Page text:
Breeding for thermal tolerance in farmed atlantic surfclams (Spisula solidissima)

Final report for GNE17-141

Project Type: Graduate Student
Funds awarded in 2017: $14,963.00
Projected End Date: 08/31/2019
Grant Recipient: Rutgers, The State University of New Jersey
Region: Northeast
State: New Jersey
Graduate Student:
Faculty Advisor:
Dr. Daphne Munroe
Haskin Shellfish Research Lab (Rutgers University)
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Project Information

Summary:

Shellfish aquaculture is an important and rapidly expanding sector in US food production (FAO, 2016). Shellfish farmers in New Jersey and along the US east coast are eager to diversify their farm plan by cultivating new species. The Atlantic surfclam (Spisula solidissima) represents an ideal target species for diversification because it is native, grows rapidly, and its growing season complements the region’s established farming framework. However, the species is known to be vulnerable to high temperature conditions (Goldberg and Walker, 1990; Munroe et al., 2013; Weinberg 2005) – an issue that will be exacerbated by rising temperatures (Munroe et al., 2016), and one that will be problematic on shallow coastal farms. Data from our previous and ongoing studies examining optimal nursery and grow-out conditions for surfclams suggest that thermal tolerance may be a heritable trait (Acquafredda et al., 2019). The purpose of this project was to evaluate whether selective breeding for a heat-tolerant surfclam stock is a viable strategy for enhancing the survival of cultivated surfclams exposed to high temperatures on shellfish farms.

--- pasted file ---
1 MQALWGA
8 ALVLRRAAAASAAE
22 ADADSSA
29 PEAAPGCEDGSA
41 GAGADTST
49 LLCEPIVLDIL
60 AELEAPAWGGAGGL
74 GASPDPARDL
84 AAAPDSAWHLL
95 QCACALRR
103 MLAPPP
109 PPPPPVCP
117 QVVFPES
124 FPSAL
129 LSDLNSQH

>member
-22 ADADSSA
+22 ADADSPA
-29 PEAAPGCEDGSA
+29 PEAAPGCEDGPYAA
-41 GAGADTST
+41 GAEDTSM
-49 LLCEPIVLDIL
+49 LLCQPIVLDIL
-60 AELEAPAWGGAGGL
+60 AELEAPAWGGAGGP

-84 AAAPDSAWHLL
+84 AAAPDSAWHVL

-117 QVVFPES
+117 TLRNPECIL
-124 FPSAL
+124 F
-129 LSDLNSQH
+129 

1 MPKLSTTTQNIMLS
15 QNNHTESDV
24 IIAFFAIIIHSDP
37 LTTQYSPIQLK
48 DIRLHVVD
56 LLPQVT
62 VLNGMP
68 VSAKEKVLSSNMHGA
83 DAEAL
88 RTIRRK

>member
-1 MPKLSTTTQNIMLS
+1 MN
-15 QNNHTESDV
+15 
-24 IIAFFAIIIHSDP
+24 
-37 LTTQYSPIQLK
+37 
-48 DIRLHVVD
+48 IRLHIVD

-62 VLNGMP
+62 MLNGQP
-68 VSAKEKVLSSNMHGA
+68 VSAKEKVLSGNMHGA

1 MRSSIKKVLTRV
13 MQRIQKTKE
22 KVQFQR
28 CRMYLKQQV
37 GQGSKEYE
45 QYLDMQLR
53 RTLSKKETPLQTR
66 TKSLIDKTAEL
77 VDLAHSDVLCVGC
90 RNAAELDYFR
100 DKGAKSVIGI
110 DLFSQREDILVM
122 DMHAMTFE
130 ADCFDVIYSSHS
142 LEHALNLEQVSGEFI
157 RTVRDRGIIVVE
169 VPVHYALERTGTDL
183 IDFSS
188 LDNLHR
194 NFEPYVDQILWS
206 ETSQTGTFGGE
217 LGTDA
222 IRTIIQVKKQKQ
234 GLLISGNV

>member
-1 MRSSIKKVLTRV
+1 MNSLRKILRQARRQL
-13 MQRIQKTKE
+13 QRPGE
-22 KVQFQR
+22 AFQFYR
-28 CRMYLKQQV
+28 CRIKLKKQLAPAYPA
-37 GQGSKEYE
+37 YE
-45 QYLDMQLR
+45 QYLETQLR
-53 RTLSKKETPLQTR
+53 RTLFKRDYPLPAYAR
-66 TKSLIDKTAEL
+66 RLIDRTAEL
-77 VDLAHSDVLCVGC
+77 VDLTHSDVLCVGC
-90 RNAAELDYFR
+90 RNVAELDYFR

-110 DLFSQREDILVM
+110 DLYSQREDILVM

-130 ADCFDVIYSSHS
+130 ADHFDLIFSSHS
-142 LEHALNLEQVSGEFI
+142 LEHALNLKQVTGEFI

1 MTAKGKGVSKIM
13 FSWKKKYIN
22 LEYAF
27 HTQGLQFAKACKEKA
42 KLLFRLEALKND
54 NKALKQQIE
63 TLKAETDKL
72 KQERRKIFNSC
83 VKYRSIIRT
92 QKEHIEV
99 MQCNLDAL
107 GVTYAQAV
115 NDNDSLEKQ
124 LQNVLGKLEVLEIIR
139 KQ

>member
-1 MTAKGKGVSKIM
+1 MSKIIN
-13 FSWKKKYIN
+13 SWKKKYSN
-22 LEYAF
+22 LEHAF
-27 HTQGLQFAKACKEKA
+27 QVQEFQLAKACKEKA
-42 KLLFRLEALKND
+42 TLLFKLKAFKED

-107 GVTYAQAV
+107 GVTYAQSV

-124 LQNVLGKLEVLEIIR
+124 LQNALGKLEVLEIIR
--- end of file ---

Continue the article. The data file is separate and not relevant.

To accomplish this goal, hatchery-reared surfclams were challenged with sustained heat stress and the most tolerant survivors were selected. The resulting heat-selected broodstock were bred to produce heat-selected progeny. The growth and survival of these progeny was then compared to non-selected surfclam progeny during the larval and nursery rearing phases. Then, the heat tolerance of both groups was assessed using a controlled, fully crossed laboratory experiment where the heat-selected and control progeny clams were exposed to elevated or ambient water temperature treatments. In lieu of the originally planned on-the-farm evaluation of the performance of the selectively bred surfclam stocks, we instead examined the phenotypic and transcriptomic response of surfclams to repeated heat stress.

We found that a 5-day heat shock at lethal temperatures was adequate to create a heat-selected group of broodstock with a ≈75% selection differential. The surfclam progeny from heat-selected and control broodstock groups performed similarly under hatchery and nursery conditions. During early development, growth was not compromised in the heat-selected group, yet survival may be influenced by the parental condition. Most notably, through selective breeding, heat tolerance was improved in first-generation surfclam progeny. In addition, we found that when juvenile surfclams were exposed to prolonged lethal temperatures, the adult survivors withstood subsequent thermal stress for significantly longer than clams that had no prior history of heat shock. Finally, we found that the control or naïve surfclams had a more intense response to the heat shock, differentially expressing about 3x more genes, than clams that had survived a previous heat exposure.

This study represents the first step towards developing heat-tolerant Atlantic surfclams, which will facilitate sustainable aquaculture production of this species in a warming climate.

Project Objectives:

Objective 1: Select heat-tolerant broodstock. Selecting the appropriate brood stock is paramount to any successful breeding program. We will select individuals from a large cohort of clams derived from a mix of wild stock parents. This cohort will be split into two groups: one that will be exposed to thermal stress, from which the heat-tolerant survivors will be selected, and a second that does not experience thermal stress and will act as control brood stock.